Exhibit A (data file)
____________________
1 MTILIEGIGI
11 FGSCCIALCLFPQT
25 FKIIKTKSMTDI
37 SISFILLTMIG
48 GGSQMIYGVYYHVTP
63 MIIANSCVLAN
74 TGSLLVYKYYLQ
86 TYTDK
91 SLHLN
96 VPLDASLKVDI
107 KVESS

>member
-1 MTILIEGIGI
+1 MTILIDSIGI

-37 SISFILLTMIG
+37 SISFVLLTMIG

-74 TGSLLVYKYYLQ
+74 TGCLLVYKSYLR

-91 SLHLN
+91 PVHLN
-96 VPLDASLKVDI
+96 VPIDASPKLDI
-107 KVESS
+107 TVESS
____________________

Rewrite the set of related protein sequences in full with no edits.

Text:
1 MTILIEGIGI
11 FGSCCIALCLFPQT
25 FKIIKTKSMTDI
37 SISFILLTMIG
48 GGSQMIYGVYYHVTP
63 MIIANSCVLAN
74 TGSLLVYKYYLQ
86 TYTDK
91 SLHLN
96 VPLDASLKVDI
107 KVESS

>member
-1 MTILIEGIGI
+1 MTILIDSIGI

-37 SISFILLTMIG
+37 SISFVLLTMIG

-74 TGSLLVYKYYLQ
+74 TGCLLVYKSYLR

-91 SLHLN
+91 PVHLN
-96 VPLDASLKVDI
+96 VPIDASPKLDI
-107 KVESS
+107 TVESS